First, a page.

Off To Cleveland

For my event today at 2pm at the Woodmere Barnes & Noble. If you’re in the are, come on by.

In my absence, allow me to recommend this piece on writing by Scott Lynch. Pay attention, he’s speaking truth.

7 thoughts on “Off To Cleveland

  1. I am not a writer nor do I want to be. I much rather write software. However it was an Interesting link. It was going well until I hit this line:

    “I sold my first novel in 2004, to an editor I’d never met, halfway across the world, on the strength of about sixty pages and an outline. That doesn’t happen very often. I don’t have an office wall papered with rejection slips (which many superb, successful, award-winning authors do), because I have never received one for my fiction.* I’m not trying to be egotistical, I’m just stating bare facts”

    This to me means he has not fucking idea what he is talking about when it comes to true perseverance in the face of constant and consistent rejection. Sure he wrote for years and years and practiced, practiced, practiced. But he seems to never have faced rejection. The kind of rejection that can cause despair, doubt, fear and the desire to just quit.

    In the few articles I have read form those who wish to share how hard the profession is it always seems to be that they are in some way the exception. They got lucky, someone “discovered” their stuff on the web, etc. I would like to read a story where some one really went through the ringer, practiced hard, worked hard at marketing themselves and/or went through many attempts before finally finding success. Someone share one of those links.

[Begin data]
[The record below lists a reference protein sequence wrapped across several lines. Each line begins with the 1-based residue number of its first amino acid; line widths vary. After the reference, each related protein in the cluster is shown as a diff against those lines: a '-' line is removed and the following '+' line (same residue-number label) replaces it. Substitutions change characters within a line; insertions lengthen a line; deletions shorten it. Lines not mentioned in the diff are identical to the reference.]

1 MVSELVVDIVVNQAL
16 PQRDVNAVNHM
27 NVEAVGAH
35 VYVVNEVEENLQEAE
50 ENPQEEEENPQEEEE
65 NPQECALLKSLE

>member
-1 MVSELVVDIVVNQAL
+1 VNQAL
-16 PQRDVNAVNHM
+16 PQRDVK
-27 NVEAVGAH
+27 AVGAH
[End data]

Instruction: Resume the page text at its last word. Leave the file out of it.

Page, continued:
2. Oh, nice. Thanks for sharing that! ‘Machine’ sounds really cool and will have to order it!

  3. Here is a story about Kevin J. Anderson from David Farland’s website (http://www.davidfarland.net/writing_tips/?a=166)

    When my name made it on the cover of USA Today, a group in San Francisco, thought it would be funny to hold a similar contest—the “Writer with No Future Contest.”

    To win, the author had to provide more rejection letters, by weight, than any other writer in the world—without ever having had a story published.

    The winner of that contest provided hundreds of rejection letters. But he kept training, trying to develop writing skills. He was smart and determined. He went on to publish, to become a New York Times bestseller even. In fact, today he makes more money writing science fiction than perhaps any other writer alive. His name is Kevin J. Anderson, and with over a hundred novels published, he has had dozens of New York Times bestsellers.

  4. Oof, that Scott Lynch link was some solid eating. It was a much-needed kick in the ass, though. Going from working hard in hopes of getting published to hoping hard to work at getting published is way easier than it should be.

    @MineOnly, every novelist who “gets to the top,” so to speak, is an exception somewhere along the line. That’s how they got as popular as they are. “You have to be good to get lucky” applies quite well.

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